Waddell & Reed

Quarterly Fund Commentary

Ivy International Core Equity Fund (prospectus)
March 31, 2014

John C. Maxwell, CFA

Market Sector Update

  • International markets posted modest performance, based on the Fund’s benchmark, which posted gains of less than 1% during the quarter. The U.S. dollar was flat, having little impact on performance. Money flows to emergingmarket equities turned positive in the last two weeks of the quarter, ending the longest weekly string of negative outflows on record.
  • From a market standpoint, political headlines were generally mixed in the developed world, while negative in emerging markets. Russia’s annexation of Crimea, formerly under Ukrainian control, is clearly a negative for markets, but the event was generally taken in stride as expectations are that the situation will not escalate.
  • The U.S. Federal Reserve (Fed) began tapering in January. As a result, expectations have increased that interest rates are likely to rise.
  • From an economic perspective, macroeconomic data was generally mixed. By and large, U.S. data was slightly weaker than expected, with inclement winter weather viewed as the driving force for the decline. Europe continued on the slow road to recovery, while posting lower-than-expected inflation, increasing the likelihood of further unconventional monetary policy or quantitative easing. Generally speaking, inflation remains very low throughout the developed markets, while monetary policy remains accommodative.


Portfolio Strategy

  • The Fund outperformed the benchmark (before the effects of sales charges) for the quarter, with strong stock selection driving performance. Top individual contributors to performance included Teva Pharmaceuticals and Caixa Bank (2.3% and 1.8% of Fund net assets, respectively). The Fund’s sector allocation played a peripheral role during the quarter, marginally contributing to relative performance.
  • The Fund’s sector allocation continues to favor stable over cyclical stocks. Approximately 11% of the Fund is invested directly in emerging-market stocks, which we think is reasonable given that emerging markets have underperformed for more than the last three years. In our view, emerging markets represent one of the few asset classes with attractive valuations and solid growth prospects. We continue to see relative value opportunities in information technology, energy and select financials.
  • From a geographic standpoint, the Fund’s allocation in Europe (particularly in France, Spain and the U.K.) outperformed, while the Fund’s emerging-market exposure was a drag on performance.
  • We expect to maintain cash levels at or below 5% of Fund assets. We closed the quarter with an 8% European currency hedge. We continue to seek undervalued, reasonably priced companies, and are increasingly looking for growth companies that we think can do well in a slow-growth environment and withstand a material downturn.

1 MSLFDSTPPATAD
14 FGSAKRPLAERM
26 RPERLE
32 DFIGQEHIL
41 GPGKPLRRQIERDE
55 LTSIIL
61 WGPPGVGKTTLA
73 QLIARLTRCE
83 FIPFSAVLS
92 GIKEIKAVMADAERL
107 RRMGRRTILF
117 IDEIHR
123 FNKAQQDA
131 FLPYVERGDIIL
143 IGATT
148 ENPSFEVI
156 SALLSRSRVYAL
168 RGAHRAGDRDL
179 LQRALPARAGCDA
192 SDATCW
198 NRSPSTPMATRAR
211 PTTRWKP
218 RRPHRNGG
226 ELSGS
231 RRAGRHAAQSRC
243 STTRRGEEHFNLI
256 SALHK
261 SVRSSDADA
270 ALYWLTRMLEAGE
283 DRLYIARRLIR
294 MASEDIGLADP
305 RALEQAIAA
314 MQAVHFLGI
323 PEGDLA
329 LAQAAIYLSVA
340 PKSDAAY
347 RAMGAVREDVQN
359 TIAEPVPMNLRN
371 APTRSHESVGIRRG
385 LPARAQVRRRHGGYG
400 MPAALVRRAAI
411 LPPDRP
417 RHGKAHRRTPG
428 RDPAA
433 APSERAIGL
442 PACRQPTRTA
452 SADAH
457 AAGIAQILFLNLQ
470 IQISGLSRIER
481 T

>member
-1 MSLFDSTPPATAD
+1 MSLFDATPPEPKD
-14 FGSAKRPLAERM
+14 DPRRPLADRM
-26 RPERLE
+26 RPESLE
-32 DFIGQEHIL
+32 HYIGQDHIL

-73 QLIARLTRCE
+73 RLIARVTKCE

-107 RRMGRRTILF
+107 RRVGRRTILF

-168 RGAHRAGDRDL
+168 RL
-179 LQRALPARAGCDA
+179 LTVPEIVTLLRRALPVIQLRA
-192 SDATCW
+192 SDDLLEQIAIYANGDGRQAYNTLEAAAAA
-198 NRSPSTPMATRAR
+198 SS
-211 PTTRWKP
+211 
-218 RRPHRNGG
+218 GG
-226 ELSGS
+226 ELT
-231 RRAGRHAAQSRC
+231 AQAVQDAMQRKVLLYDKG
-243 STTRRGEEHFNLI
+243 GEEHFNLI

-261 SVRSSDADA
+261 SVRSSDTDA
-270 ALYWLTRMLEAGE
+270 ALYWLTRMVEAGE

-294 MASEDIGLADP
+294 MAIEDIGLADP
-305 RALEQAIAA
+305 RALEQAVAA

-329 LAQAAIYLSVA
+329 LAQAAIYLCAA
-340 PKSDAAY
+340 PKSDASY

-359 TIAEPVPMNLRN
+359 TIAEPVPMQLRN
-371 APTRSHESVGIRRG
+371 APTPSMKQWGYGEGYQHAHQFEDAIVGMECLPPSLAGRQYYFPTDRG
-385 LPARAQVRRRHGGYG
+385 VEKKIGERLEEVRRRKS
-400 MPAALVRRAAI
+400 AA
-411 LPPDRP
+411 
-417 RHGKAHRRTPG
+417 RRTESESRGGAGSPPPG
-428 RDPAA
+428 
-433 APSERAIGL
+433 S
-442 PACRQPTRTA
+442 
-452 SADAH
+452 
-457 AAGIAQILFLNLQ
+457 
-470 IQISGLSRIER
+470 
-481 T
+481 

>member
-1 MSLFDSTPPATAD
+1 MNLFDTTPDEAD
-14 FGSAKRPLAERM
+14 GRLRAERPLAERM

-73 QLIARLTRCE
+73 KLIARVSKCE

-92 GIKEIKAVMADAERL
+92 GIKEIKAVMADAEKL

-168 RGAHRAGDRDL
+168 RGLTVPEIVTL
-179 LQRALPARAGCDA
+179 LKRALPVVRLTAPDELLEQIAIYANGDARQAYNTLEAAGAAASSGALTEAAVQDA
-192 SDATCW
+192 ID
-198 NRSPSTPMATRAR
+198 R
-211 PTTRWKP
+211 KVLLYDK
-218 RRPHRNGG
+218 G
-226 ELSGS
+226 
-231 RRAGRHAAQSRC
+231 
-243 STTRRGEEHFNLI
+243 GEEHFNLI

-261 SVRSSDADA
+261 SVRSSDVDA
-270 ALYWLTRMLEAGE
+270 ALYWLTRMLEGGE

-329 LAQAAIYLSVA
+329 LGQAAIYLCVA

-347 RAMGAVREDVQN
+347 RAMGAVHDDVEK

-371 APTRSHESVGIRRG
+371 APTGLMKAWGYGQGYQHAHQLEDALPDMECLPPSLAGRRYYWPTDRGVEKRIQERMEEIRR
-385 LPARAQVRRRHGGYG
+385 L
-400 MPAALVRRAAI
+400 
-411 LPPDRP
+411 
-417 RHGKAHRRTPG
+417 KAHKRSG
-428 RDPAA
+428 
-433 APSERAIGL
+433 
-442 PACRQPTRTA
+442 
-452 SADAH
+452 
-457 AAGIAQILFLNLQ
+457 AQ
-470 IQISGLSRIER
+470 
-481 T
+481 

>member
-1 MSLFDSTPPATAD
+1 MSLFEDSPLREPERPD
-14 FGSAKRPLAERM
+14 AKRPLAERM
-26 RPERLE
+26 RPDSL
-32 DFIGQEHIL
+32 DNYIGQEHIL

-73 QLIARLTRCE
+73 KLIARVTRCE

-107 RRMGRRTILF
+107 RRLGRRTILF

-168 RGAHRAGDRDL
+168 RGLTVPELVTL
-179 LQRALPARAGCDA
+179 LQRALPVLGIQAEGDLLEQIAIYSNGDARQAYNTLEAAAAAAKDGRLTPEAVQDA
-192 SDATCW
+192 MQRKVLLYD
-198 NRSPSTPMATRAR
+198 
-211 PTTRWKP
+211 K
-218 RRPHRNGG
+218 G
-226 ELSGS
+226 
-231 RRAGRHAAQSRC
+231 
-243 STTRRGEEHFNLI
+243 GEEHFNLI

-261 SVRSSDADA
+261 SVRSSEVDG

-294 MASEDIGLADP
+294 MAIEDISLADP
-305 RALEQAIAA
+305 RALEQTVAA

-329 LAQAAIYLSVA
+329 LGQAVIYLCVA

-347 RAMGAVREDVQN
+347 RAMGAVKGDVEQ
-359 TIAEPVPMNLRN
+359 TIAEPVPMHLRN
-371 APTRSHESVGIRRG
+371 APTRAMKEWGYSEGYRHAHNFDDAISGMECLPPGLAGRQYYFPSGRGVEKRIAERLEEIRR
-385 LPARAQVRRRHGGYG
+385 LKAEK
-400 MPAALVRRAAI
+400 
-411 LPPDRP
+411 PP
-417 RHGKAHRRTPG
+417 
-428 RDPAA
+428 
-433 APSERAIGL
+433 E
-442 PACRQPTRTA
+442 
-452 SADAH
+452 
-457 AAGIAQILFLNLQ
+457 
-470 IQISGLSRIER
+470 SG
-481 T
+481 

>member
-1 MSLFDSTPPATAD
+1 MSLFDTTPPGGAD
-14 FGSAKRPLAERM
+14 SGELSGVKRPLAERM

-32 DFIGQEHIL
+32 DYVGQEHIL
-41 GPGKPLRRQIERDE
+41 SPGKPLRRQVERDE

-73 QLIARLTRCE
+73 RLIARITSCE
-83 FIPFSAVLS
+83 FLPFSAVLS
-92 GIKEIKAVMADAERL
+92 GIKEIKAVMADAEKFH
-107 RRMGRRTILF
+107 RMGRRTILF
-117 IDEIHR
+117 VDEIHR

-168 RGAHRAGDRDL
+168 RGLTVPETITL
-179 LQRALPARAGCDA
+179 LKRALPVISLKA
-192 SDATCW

• We believe global economic growth is fragile but showing positive momentum with global monetary policy extremely aggressive, though having peaked in the U.S. and the U.K. We think improvement in economic growth will eventually lead to tighter monetary, and to a lesser extent, fiscal policy in advanced economies. In our opinion, the slower economic growth experienced since 2008 is likely as good as we can expect today, with greater downside than upside risks.
  • We think relative valuation remains supportive for international equities, while absolute valuations are generally less attractive. Equities are trading at levels above their historic averages (over the last 25 years), while bonds are trading at a significant premium. Money flows from bonds to equities continued unabated in the quarter, after turning last year.
  • Long term, we believe emerging-market countries will try to improve their populations' standard of living. To accomplish this feat, the countries will require strong, real economic growth, which is currently in question. There are increasing signs of stress in these developing countries, though their growth remains substantially ahead of their developed market counterparts. In the end, we believe maintaining our exposure to developing markets is important.

The opinions expressed in this commentary are those of the Fund’s manager and are current through March 31, 2014. The manager's views are subject to change at any time based on market and other conditions, and no forecasts can be guaranteed. Past performance is no guarantee of future results.

Risk Factors. As with any mutual fund, the value of the Fund's shares will change, and you could lose money on your investment. An investment in the Fund is not a bank deposit and is not insured or guaranteed by the Federal Deposit Insurance Corporation or any other government agency. International investing involves additional risks including currency fluctuations, political or economic conditions affecting the foreign country, and differences in accounting standards and foreign regulations. These risks are magnified in emerging markets. These and other risks are more fully described in the Fund's prospectus.

Investors should consider the investment objectives, risks, charges and expenses of a fund carefully before investing. For a prospectus, or if available a summary prospectus, containing this and other information for the Ivy Funds, call your financial advisor or visit us online at www.ivyfunds.com. Please read the prospectus or summary prospectus carefully before investing.

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